ST. GEORGE – Education advocates are calling for a ballot initiative that would raise $750 million for Utah students by raising the state income tax; lawmakers, however, are reluctant to raise taxes and are looking for other ways to increase funding for education.
Our Schools Now is pushing an initiative that would put the matter on the ballot in 2018 and is calling for a .008 increase in Utah personal income tax that would provide each Utah school with approximately $1,000 per student.
If the measure passes, each elementary, middle and high school in the state would receive part of the money raised.
In Iron and Washington counties, that could amount to more than $1 million in additional funding for the larger high schools, with lesser amounts for smaller schools, information from Our Schools Now states.
Utah legislators are not supporting the push for a ballot initiative, however.
Senate President Wayne Niederhauser, R-Sandy, said hiking the state income tax rate “is the worst thing we can do” and would harm the economy.
Niederhauser spoke at the United Way’s annual legislative preview breakfast Jan. 12, according to a report in the Deseret News.
“I think it will be a negative for the economy that generates the money we have to spend on our schools,” Niederhauser said, adding there are a dozen other ways to boost education funding.
At a Utah Taxpayers Association conference, Niederhauser did not argue with the need for more education revenue and suggested several alternatives including an increase in the gasoline tax, which could free up some of the sales tax money currently being spent on roads.
Other options mentioned by Neiderhauser include adding sales tax to unprepared food, collecting tax on internet sales and reducing personal income tax exemptions; all of which are politically sensitive.
Even if the ballot initiative is successful and the measure passes, $750 million annually will far fall short of the funding public education has lost in recent years.
Utah’s K-12 education funding – the amount spent per $1,000 of personal income – has fallen from 7th highest in the nation to 37th over the past 20 years, the Utah Foundation states, and the decline has resulted in a $1.2 billion reduction in funds available to schools – nearly $2,000 per student.
“This results in burdensome classroom sizes, stagnant student learning and most importantly, reduced opportunities for our children,” according to the Our Schools Now website.
“The economy is at great risk without a properly funded education infrastructure. Utah businesses, both large and small, are in real need of a highly skilled and highly trained workforce. Our Schools Now means students will have opportunities for economic prosperity, allowing them to support their future families.”
Supporters of the measure include prominent business and community leaders including St. George attorney and education advocate Timothy Anderson, who was recently named the chairman of the Rocky Vista University advisory council.
“Our Schools Now is urgently needed because budget decisions over the last twenty years are now leaving public education with $1.6 billion less every year,” a report by Utah Policy.com states.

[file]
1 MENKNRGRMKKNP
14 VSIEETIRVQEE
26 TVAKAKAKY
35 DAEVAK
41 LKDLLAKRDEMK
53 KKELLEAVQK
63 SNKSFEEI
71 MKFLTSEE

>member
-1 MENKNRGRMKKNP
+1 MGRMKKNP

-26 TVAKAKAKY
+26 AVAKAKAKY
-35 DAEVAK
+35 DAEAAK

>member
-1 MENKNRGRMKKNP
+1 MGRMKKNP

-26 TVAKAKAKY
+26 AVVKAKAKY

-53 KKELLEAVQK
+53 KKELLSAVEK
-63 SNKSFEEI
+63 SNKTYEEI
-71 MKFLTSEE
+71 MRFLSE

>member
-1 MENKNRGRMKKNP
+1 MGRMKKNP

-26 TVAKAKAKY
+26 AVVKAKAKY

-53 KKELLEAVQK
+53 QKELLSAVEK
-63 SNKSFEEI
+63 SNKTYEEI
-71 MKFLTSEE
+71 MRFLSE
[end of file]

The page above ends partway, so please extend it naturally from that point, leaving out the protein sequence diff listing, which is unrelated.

Washington County School District has come under fire for several recent tax hikes; more funding from the state could alleviate pressure on local districts.
The lack of investment in education has created teacher shortages and the lowest per-pupil spending in the country, hurting student learning and academic performance.
“When we invest in education we are assuring that Utah can compete in a global marketplace,” Scott Anderson, president and CEO of Zions Bank, told Utah Policy. “That means future generations can obtain well-paying, high-skill jobs and raise their families in a growing Utah economy.”
Our Schools Now wants to distribute 84 percent of raised funds to grades K-12, 15 percent to higher education and 1 percent to applied technology colleges. The funding would be spent in ways that increase student learning and be tied to innovation and improvement of academic progress.
To catch up to the national average in per-student expenditures, the state would need to raise education spending by 70 percent, or $2.9 billion, a Utah Foundation report states.
“Our Schools Now is a win-win for all Utahns,” Gail Miller, owner of the Larry H. Miller Group of Companies, told Utah Policy.
“Education is the number one economic development issue our state faces. Companies today, and in the future, need and want an educated workforce. An investment in our schools now is truly an investment in Utah’s economic stability and individual opportunity.”
Education funding in Utah has declined since 1996, when Utah began spending income tax on higher education. Previously, income tax was only spent on K-12. In 2017, $800 million in state income tax revenue will be spent on higher education, according to the Utah Foundation report.
Other changes in income tax laws and downward pressure from Truth in Taxation laws have also taken potential funds from education.
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